Articles / Interesting Case of the Month
Why Do Companies Turn Down Profitable Investments?:
Reported in Kellogg Insight, a team of faculty and researchers exploring company investment decisions found that companies are acting contrary to “classical corporate finance theory,” and as a result often turn down profitable investment opportunities. As they note in the introduction to their research report,
“According to classical corporate finance theory, [the “threshold question: how profitable must an investment be in order to pull the trigger?”] — often known as a hurdle or discount rate — ought to be pretty close to what an investor could earn putting the money toward a different project with comparable risk.
Based on that theory, one would expect company investment decisions to be consistent based upon the applicable risk. The researchers’ findings, however, proved otherwise. Firms in fact used “more conservative criteria for funding new investments—turning down investment opportunities that would be profitable when evaluated on a stand-alone basis.”
The researchers were able to link 127 survey responses to specific companies, and then compare these companies’ average discount rate for taking on a new project compared to their average cost of capital. What they found is that “the average cost of financial capital for these firms was about 8%, [while] their average discount rate for taking on a new project was 15%.”
Why the discrepancy? The researchers’ answer – “In a word: bandwidth. New investments require more than just dollars—they require managerial oversight, as well as onboarding additional employees and training new parts of the organization to work together.”
Interestingly, the researchers also found that that “cash-rich firms have the most conservative thresholds of all.”
“‘Firms that hold a lot of cash are often growth firms. They hold cash because they expect to have a lot of investment options.’ . . .These firms ‘have the flexibility to wait and take the best projects’ [say the researchers].
This actually puts them in the best position to pass up lesser, though still profitable, investments. ‘Then, when the right opportunity comes, they’re able to move in fast.’”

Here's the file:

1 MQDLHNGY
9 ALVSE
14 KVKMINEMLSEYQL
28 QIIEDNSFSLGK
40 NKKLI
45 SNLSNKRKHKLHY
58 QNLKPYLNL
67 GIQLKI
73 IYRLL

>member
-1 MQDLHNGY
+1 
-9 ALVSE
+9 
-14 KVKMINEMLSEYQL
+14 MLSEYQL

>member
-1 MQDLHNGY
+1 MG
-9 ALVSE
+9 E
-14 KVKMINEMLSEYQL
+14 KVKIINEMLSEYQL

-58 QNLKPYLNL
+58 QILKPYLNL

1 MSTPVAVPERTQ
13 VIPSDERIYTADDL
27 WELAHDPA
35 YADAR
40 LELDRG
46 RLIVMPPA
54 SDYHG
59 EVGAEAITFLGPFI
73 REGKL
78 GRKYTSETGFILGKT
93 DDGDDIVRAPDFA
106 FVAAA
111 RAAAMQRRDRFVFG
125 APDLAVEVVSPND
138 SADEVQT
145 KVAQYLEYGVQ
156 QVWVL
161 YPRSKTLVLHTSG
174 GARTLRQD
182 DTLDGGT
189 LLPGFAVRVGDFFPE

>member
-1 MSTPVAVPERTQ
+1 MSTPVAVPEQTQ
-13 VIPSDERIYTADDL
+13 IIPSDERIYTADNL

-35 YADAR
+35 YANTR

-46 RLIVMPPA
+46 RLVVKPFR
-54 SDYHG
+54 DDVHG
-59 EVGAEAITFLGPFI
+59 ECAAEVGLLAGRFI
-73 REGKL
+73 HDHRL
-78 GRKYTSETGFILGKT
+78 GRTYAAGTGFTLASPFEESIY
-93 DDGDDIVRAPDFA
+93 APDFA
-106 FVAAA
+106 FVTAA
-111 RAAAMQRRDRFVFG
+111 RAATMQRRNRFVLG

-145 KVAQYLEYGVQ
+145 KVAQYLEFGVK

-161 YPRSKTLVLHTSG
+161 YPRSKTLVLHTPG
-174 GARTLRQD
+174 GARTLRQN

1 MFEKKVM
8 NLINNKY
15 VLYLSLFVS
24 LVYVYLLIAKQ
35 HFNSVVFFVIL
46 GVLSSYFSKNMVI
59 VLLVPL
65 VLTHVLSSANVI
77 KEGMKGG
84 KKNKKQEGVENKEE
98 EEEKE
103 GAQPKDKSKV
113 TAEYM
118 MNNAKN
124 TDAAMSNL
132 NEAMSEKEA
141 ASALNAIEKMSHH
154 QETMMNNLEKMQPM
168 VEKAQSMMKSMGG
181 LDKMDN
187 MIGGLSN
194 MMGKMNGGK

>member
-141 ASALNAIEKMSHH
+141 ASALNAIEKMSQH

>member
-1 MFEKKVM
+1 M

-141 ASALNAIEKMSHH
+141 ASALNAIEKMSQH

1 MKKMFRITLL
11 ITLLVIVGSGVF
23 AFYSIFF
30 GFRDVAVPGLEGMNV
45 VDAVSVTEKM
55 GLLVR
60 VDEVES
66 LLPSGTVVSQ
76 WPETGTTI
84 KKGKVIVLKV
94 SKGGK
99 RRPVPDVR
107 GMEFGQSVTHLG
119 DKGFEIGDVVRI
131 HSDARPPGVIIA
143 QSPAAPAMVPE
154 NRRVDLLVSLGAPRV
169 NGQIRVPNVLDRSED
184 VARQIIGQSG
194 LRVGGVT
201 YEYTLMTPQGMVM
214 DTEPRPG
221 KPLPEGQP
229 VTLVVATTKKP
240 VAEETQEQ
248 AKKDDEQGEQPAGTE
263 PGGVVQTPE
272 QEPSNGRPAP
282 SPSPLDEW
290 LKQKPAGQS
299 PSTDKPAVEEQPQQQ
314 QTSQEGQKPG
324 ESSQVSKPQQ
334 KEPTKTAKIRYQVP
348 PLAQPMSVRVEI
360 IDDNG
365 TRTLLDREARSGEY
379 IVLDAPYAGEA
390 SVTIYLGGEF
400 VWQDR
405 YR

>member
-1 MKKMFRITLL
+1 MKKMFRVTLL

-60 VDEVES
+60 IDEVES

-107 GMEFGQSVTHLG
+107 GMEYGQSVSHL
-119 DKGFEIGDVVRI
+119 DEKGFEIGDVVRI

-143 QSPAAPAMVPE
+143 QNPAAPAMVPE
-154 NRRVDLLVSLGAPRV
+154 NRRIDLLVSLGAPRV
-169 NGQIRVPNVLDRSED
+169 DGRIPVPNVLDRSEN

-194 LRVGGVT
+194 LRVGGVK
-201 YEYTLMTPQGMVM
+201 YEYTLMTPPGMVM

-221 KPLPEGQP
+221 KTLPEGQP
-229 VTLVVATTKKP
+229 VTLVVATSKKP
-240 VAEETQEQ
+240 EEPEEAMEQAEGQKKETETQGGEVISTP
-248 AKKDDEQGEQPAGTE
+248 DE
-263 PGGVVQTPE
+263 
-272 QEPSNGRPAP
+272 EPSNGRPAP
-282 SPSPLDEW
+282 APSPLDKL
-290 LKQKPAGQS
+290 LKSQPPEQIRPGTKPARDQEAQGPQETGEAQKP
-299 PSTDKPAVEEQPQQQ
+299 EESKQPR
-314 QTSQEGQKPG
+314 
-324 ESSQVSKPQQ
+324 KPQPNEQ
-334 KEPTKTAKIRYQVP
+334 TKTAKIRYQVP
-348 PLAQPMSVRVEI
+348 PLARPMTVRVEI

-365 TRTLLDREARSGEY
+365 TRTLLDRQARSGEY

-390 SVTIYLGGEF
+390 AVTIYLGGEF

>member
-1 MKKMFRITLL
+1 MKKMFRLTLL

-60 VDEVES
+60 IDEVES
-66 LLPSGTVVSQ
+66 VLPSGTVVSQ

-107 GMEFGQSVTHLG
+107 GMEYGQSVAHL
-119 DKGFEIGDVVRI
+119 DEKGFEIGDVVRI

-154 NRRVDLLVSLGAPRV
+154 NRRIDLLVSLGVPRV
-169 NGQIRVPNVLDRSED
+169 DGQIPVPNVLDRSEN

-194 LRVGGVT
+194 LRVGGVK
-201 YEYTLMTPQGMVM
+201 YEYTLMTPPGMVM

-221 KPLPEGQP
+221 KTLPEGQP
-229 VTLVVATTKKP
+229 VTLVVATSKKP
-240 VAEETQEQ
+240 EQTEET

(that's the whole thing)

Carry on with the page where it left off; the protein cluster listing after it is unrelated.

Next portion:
The research revealed another trend that was contrary to theory: “firms are more wary of taking on risk that is specific to their firm, or idiosyncratic, versus risk that is spread across the entire market, or systematic.”
“A firm should theoretically prefer to take on projects heavy in idiosyncratic risk, because its shareholders can diversify their portfolios, mitigating the risk. ‘Think about Boeing and McDonnell Douglas bidding on defense contracts. One of them will get it and the other won’t. If you hold both the companies’ stocks, you’re indifferent,’ says [the research team’s lead author].
Yet the researchers found that firms in fact avoid idiosyncratic risk. ‘The firms are using a higher discount rate when there’s more idiosyncratic risk.’
Why is this? One explanation is that the managers are actively avoiding idiosyncratic risk in an effort to preserve their own careers and reputations. After all, if Siri falls to Alexa, Apple’s management team looks bad. If both companies are hit hard by a recession, the blame is much harder to pin down.”
Research of Ravi Jagannathan, David A. Matsa, Iwan Meier and Veha Tarhan, “Why Do Companies Turn Down Profitable Investments? Limited organizational bandwidth can restrict managers’ options,” Kellogg Insight, July 6, 2017
Emoluments Clause Litigation:
In the April/May issue of this Newsletter, I presented several articles describing the litigation by Citizens for Responsibility and Ethics in Washington (“CREW”) asserting that Donald Trump has violated the emoluments clause of the constitution. For those who don’t recall or did not see that issue, CREW’s legal team comprises some of the country’s highest profile legal scholars, and includes as counsel on its complaint Laurence H. Tribe (Harvard Law School), Erwin Chemerinsky (Dean of the School of Law, University of California, Irvine), and Ambassador (Ret.) Norman L. Eisen. As I noted in May, “the CREW lawsuit is not an action brought by lightweights or some seeking a quick buck or their five minutes of fame.”
Since the publication of the April/May issue of this Newsletter, as most know, two additional suits have been filed by serious litigants: one by the attorneys general of Maryland and Washington, D.C., and one by nearly 200 congressional Democrats who argue that Trump is required to obtain congressional approval before accepting any gifts or compensation.
In Mid-June, government lawyers responded to the CREW complaint (yes – our tax-payor dollars are being used to pay Department of Justice lawyers to defined our president in these suits). The government’s arguments are interesting, hence I thought I’d present them to those who may be interested.
As I did in the prior edition, I’ll start by setting forth the actual language of the Constitution which is at issue. There are actually two emoluments clauses: one dealing with emoluments received from foreign entities, and one from domestic.
Beginning with the foreign emoluments clause, it is embedded in the section of the Constitution prohibiting the granting of titles of nobility. The entire clause (US Constitution, Article I, Section 9, Clause 8) states as follows:
No Title of Nobility shall be granted by the United States: And no Person holding any Office of Profit or Trust under them, shall, without the Consent of the Congress, accept of any present, Emolument, Office, or Title, of any kind whatever, from any King, Prince, or foreign State.